Wednesday, August 09, 2017

So, what is this CRISPR thing anyway?

There has been a lot of attention paid to CRISPR - and particularly to the ethics of its use - in the wake of the recent announcement of a successful American experiment to edit the DNA of human embryos.
CRISPR is no longer new technology, but its use in the human genome remains controversial, and this particular study - which involves editing the genes of early-stage, viable, human blastomeres in order to correct for a genetic mutation that often leads to heart failure (hypertrophic cardiomyopathy) - pushes the technique past even recent Chinese advances in the field. The edited embryos in this study successfully eliminated the mutation, and also avoided any incidence of "mosaicism" (i.e. where only some of the desired cells are repaired).
This kind of "germ-line editing" (genetic manipulation of embryos, eggs or sperm) is much more contentious than "somatic editing" (genetic manipulation of grown body tissues), largely because of the possibility of introducing errors or leaving "stowaway" mutations that will go on to affect future generations. But this Oregon Health & Science University suggests that successful, eror-free, germ-line editing is in fact quite possible, at least for certain specific heritable disease-causing mutations. Which of course raises the question of "should we?" and, if so, under what circumstances, for which diseases or mutations, etc. The "designer babies" argument and all that.
This is a huge debate for medical ethics, which the serious press is all over at the moment, and I don't have the time or energy to go into it all here. But what I did want to look at, at least briefly, is just what CRISPR actually is, because I think there is a reasonable amount of confusion, or at least misunderstanding, about it.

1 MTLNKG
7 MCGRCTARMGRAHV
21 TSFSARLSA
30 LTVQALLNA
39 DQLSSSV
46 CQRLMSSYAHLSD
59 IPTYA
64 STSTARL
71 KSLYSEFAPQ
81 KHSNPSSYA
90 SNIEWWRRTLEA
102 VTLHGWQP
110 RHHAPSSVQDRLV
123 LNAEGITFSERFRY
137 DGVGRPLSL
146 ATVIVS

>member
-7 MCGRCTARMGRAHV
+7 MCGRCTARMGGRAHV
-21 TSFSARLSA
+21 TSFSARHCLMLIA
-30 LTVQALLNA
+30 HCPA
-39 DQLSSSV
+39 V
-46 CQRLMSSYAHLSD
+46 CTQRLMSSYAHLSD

Part of the confusion is due to the popular media's insistence on calling it a "technology", and the use of the phrase "molecular scissors", which is a useful analogy but not quite accurate. All of this gives the impression of a kind of man-made machine or tool, perhaps something involving nanobots, which is really not the case.
So, without getting TOO technical, what is CRISPR really?
CRISPR is shorthand for CRISPR Cas9. CRISPR is an acronym for "clusters of regularly interspaced small palindromic repeats", specialized sections of DNA that include repeated sequences of nucleotides, interspersed with "spacers" (in the case of bacteria, bits of DNA from viruses that previously attacked the bacteria). So, CRISPR itself, then, is really just bits of bacterial DNA, not too exciting in itself. The "molecular scissors" part is actually the Cas9, a "CRISPR-associated" protein or enzyme that is naturally capable of cutting (chopping up and destroying) strands of foreign DNA by binding to two CRISPR RNA in a "double-stranded break".
Thus, the whole CRISPR-Cas9 process is actually the natural defense mechanism of single-celled bacteria and archaea to foil attacks by viruses and other foreign bodies. It was the achievement of a few very clever humans in 2012 to realize that this same simple process could be used to manipulate (or "edit") the genomes of other, more complex, organisms, including humans. The rest, as they say, is history.
So, the bacterial CRISPR-Cas9 process can be used as a kind of tool, effectively tricking a cell's natural DNA repair mechanisms into introducing the required changes (e.g. cutting out genetic mutations that lead to diseases). It is absolutely not a tiny pair of nano-scissors, or a microscopic programmable machine
But it sure is cool.

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